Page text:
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The Image of the City

4.05  ·  Rating details ·  2,885 ratings  ·  106 reviews
The classic work on the evaluation of city form.

What does the city's form actually mean to the people who live there? What can the city planner do to make the city's image more vivid and memorable to the city dweller? To answer these questions, Mr. Lynch, supported by studies of Los Angeles, Boston, and Jersey City, formulates a new criterion -- imageability -- and sho
Paperback, Harvard-MIT Joint Center for Urban Studies, 208 pages
Published June 15th 1964 by Mit Press (first published 1960)
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Rob Shurmer
Aug 01, 2012 rated it liked it
Shelves: art-and-design
I have always been perplexed, given our fine architectural and design schools, by the pervasive dullness and banality of urban America. In Lynch I've discovered a like-minded friend: "Not one American city larger than a village is of consistently fine quality, although a few towns have some pleasant fragments. It is hardly surprising, then, that most Americans have little idea of what it can mean to live in such an environment.... they are hardly aware of the potential value of harmonious surrou ...more
Nov 15, 2007 rated it liked it
Image of the City is a seminal book to the field of urban design. In it, Lynch introduces a framework for analyzing the city in terms of five inter-related components: paths, landmarks, nodes, edges, and districts.

Lynch's study, involving Boston, Jersey City, and Los Angeles, although conclusive, is fairly open-ended and its findings result from open-ended field research as well as interviews.

Urban designers and environmental graphic designers today use Lynch's strategies
Oct 04, 2016 rated it really liked it
Kevin Lynch -- he's been on my list of folks to read forever on architecture and cities and space, and with reason as The Image of the City is rather brilliant. He writes:
Looking at cities can give a special pleasure, however commonplace the sight may be. Like a piece of architecture, the city is a construction in space, but one of vast scale, a thing perceived only in the course of long spans of time. City design is therefore a temporal art... At every instant, there is more than the eye can see,/>
Jun 04, 2011 rated it liked it
The Image of the City by Kevin lynch was first released in 1960 and is a core text for anyone with an interest in Town Planning, Urban Design or the like. Lynch offers a study that considers the way in which cities are perceived and introduces a methodology for research into the field. The correct use of technical terms and repeated examples of the general language associated with the study of urban design is of great use to its intended audience.

In the opening chapters, the author introduces t
Jul 17, 2017 rated it really liked it
This is a really intriguing project, particularly as it was published almost 60 years ago, in 1960. I can't speak for Jersey City or LA, the other two cities examined, but Boston has changed dramatically in some ways, but stayed remarkably the same in others. Interesting to learn Copley Square was in 1960 already a marriage of the new (skyscrapers like John Hancock) and the old (central library, the church, etc.). And that the Christian Science building was, as now, distinctive for being an incr ...more
Sep 21, 2016 rated it it was ok
Shelves: urban-planning
If you want to frame a shed, you do not need to spend weeks hand-hewing lumber out of an oak from your backyard. You can, but you're probably better off getting lumber from the local lumber yard.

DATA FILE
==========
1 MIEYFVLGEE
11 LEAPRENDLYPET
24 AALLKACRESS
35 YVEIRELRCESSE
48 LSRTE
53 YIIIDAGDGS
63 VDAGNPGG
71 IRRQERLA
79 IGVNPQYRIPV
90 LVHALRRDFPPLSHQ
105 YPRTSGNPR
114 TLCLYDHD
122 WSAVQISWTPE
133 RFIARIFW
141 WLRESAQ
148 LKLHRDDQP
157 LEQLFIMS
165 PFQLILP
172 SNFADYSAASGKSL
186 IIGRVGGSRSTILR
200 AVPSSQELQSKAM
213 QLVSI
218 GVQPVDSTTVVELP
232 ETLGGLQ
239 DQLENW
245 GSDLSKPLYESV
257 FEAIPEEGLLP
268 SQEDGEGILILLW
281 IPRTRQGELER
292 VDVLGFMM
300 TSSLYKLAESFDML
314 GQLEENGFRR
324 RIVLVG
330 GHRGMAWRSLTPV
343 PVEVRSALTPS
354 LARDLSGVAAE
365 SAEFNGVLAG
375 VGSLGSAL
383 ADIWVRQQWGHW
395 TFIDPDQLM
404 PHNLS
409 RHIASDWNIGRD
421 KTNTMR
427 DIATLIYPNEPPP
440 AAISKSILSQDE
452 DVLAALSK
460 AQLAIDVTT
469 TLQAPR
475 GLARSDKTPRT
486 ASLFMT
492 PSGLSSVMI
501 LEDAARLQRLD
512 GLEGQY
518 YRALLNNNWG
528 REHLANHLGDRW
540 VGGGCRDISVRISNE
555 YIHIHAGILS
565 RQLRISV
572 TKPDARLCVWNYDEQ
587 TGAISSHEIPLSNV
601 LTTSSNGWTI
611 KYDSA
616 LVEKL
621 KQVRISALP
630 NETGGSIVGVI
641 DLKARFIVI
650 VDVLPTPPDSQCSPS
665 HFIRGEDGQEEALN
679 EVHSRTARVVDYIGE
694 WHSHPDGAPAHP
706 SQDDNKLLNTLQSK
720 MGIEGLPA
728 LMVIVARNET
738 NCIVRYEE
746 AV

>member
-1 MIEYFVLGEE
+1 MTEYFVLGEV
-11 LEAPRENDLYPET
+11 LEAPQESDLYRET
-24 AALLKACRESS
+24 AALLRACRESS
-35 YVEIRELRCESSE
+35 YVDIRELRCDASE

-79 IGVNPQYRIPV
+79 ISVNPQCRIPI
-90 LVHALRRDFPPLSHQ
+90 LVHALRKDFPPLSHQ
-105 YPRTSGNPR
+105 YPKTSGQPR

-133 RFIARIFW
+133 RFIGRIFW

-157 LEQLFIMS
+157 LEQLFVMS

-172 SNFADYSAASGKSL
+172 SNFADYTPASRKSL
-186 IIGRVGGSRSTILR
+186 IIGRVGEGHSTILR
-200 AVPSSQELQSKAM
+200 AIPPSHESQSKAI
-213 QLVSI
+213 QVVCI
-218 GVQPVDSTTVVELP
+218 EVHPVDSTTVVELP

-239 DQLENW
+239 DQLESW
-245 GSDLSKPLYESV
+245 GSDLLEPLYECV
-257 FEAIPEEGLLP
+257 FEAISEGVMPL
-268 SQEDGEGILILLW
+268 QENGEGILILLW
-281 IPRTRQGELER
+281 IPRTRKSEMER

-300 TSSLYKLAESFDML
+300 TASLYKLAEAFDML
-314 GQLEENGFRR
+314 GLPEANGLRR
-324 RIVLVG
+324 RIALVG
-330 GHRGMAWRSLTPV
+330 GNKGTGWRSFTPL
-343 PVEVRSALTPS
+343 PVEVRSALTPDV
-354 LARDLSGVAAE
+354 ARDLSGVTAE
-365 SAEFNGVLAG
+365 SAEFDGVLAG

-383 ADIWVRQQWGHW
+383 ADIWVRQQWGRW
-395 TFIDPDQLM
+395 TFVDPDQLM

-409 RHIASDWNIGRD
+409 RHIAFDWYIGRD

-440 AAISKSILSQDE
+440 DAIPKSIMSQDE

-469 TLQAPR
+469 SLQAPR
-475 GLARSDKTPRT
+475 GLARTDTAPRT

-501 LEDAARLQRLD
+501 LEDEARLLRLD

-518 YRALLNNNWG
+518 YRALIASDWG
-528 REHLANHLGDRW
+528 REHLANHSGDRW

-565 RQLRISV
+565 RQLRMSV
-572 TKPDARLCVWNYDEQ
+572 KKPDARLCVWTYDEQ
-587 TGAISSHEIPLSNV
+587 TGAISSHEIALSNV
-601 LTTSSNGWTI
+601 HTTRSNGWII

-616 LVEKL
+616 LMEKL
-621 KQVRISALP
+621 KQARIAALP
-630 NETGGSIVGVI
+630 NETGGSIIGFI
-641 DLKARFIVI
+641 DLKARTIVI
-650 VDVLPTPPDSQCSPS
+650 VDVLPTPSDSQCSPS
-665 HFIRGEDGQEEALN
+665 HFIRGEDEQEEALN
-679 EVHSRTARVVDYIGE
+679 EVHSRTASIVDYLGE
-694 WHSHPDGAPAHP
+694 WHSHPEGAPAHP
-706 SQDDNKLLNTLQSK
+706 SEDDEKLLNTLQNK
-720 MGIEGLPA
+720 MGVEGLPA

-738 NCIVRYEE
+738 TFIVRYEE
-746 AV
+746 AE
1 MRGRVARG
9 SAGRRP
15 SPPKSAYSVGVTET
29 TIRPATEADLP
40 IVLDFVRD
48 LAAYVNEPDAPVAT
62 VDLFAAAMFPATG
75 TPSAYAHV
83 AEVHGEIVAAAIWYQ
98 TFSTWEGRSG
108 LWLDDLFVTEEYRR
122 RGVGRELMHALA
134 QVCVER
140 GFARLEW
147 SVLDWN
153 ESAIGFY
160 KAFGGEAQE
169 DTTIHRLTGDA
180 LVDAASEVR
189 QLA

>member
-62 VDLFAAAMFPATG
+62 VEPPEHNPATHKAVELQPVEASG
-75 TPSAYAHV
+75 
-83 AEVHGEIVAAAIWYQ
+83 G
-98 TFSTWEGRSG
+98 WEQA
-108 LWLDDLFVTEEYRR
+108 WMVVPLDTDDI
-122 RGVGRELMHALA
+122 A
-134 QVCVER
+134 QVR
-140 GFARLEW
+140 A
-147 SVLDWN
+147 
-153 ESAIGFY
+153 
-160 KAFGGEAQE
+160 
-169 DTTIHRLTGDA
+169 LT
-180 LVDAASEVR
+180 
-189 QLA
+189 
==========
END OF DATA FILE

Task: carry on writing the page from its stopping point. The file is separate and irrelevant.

The Image of the City deals primarily with the idea and creation of mental maps, which was probably a novel idea in 1960. And although it's regarded as a fundamental and influential text in urban planning, this was not a worthwhile read for me.

The type and the style, although fine
Aug 13, 2009 rated it liked it
Even though it is an old text (1960), and the most 'academic' in its scope, I found this book to be the more interesting of the set. Maybe because it answered some of the issues I have been preoccupied with, regarding the urban reality of Athens. The concepts of legibility and the value of empiricism over theory, in talking about a city & its architecture helps explain why, for example, Omonia square will always be a site of 'chaos', despite efforts to 'humanize' the location.
Jan 08, 2016 rated it really liked it  ·  review of another edition
Shelves: archi-stuff
Helpful for building one's own theories based on city imageability !
Mar 22, 2017 rated it really liked it
Shelves: factual, phd
Lynch provides clear analysis of the cognitive maps formed by inhabitants of his selected US cities. This seminal book has influenced so much of what I'm reading so it's useful to return to the source material.
Jeff Stern
Sep 09, 2017 rated it really liked it
Interesting research study and methodology concludes that strong visual form not only makes a city more livable but also improves quality of life. Suck it, Jersey City.
Oct 24, 2011 rated it it was amazing
The author makes a case for the image of the city (how it looks), is it relevant, and does it play a part in one's perception and way-finding abilities. Yes it does matter so that parts of a city can be related to the whole of the city, so that users can easily and happily find their way, and so that the quality of life in cities can be improved. I really like the author's approach to diagramming each city. I only wish I would have read this as a first year architecture student instead of a rece ...more
Sep 21, 2011 rated it liked it
Good book, a classic, it has some useful information, especially if you're interested in town planning but I found it really tiring to read, i could hardly stay focused in about half the book, my eyes grew tired because the letters are tiny and I was counting the pages left until the end of the book all the time! I didn't enjoy reading this at all, I just hope someone had told me what the important bits are so I could skip all the rest!!
Sep 10, 2008 added it
Shelves: urbanism
The problems of planning have rarely been put together so succinctly. Rather than promoting grand "modernist" plans for revamping cityspace, Lynch promotes a far more modest approach, favoring legibility, utility, and humanity. Calling up the examples of Boston, Jersey City, and LA (all circa 1960), Lynch provides us with a tactical approach to both the psychogeography of our cities and the ways to reclaim space.
Feb 04, 2009 rated it it was ok